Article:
Is Vista Good for Gaming?

Three reasons Windows Vista is terrible for gaming ... and six reasons why it's great

1 2 3 4 5 Page 2
Page 2 of 5

The bad news is that it's going to take time for developers to figure out the most effective way to write drivers for this new model. Today's performance slowdowns are largely a result of driver developers having to relearn the delicate process of writing the most efficient code for graphics processors.

Unless you want to roll your system back to Windows XP, the simple answer to this problem is to keep updating your video card drivers -- graphics card manufacturers ATI (now owned by Advanced Micro Devices Inc.) and nVidia Corp. are constantly releasing new and improved drivers. Thankfully, with each driver iteration released by the companies, gaming performance for DX9 cards in Windows Vista has improved. In another few months, it's highly likely this will be a nonissue. In the meantime, however, gamers will suffer.

2. Backward incompatibility. One of the biggest frustrations for any gamer when there's an operating system upgrade is the hard fact that some older games simply will not work in the new environment. For example, the upgrade from Windows 98/ME to Windows XP in 2002 proved devastating for this reporter. My old favorite, High Heat Baseball, a game that had received hundreds of hours of play, simply would not work under any circumstances.

The same frustration is occurring in large doses for gamers who have transitioned to Windows Vista. Chris Donahue, Microsoft's director of Windows graphics and gaming technologies, told Computerworld that the software giant had tested the 1,000 most popular PC games over the last five years on a variety of hardware configurations in the Vista environment. That's a good start, but given the wide variety of PC games on the planet, it's only a small dent.

For what it's worth, Donahue also noted that Windows Vista is way ahead of where Windows XP was in the same time frame in terms of graphics performance and backward compatibility. Unfortunately, this is small consolation for gamers who can't get their favorite titles to work properly.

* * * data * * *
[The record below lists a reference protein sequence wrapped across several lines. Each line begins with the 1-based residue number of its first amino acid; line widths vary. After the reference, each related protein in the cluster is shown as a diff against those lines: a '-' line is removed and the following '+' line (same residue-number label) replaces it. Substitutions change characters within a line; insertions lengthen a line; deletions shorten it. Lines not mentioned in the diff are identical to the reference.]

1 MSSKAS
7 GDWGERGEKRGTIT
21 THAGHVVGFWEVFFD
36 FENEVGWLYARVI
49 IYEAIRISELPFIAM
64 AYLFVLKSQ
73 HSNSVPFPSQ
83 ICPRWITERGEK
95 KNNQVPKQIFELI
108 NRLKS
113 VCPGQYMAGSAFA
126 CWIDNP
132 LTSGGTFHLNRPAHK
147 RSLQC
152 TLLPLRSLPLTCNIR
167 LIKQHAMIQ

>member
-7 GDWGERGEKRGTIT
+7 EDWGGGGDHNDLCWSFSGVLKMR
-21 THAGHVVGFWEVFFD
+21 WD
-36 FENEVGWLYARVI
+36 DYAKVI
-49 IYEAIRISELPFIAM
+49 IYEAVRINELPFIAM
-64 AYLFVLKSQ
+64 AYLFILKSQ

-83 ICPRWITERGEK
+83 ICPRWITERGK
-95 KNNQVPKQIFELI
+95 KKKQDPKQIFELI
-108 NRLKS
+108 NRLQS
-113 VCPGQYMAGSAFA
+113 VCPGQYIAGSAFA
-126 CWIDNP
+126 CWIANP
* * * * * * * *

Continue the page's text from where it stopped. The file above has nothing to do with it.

One of the biggest complicating factors in getting legacy XP games to work in Windows Vista is the new operating system's User Account Control functionality. This new security feature forces users to work using restricted "standard" accounts, as opposed to defaulting to all-powerful "admin" accounts. According to Donahue, the resulting new model for installing applications and files in write-protected directories is one of the biggest sources of backward incompatibility. The answer is to specify another directory -- one that a standard user account can write to -- rather than the Program Files folder when installing games.

One other source of backward incompatibility appears to be caused by the StarForce copy-protection schemes that many game makers have incorporated into their titles. Older versions of this popular form of antipiracy software have reportedly caused a number of errors that have prevented gamers from playing their favorite Windows XP games. The cause? Simple incompatibility -- like many applications, old versions of StarForce don't work properly in Vista environments. StarForce recently released a new version of its software that is certified to be compatible with Vista; unfortunately, the only way to get it is to download a patch for your particular game from the game publisher's site.

As a general (if obvious) rule, you should download and install any available updates for your games before running them. Many developers and publishers have released patches that increase compatibility with Vista.

One final note: For an excellent breakdown of how well the most popular games operate with Windows Vista, see ExtremeTech's Will Vista Run Your Games?

1 2 3 4 5 Page 2
Page 2 of 5
7 inconvenient truths about the hybrid work trend
Shop Tech Products at Amazon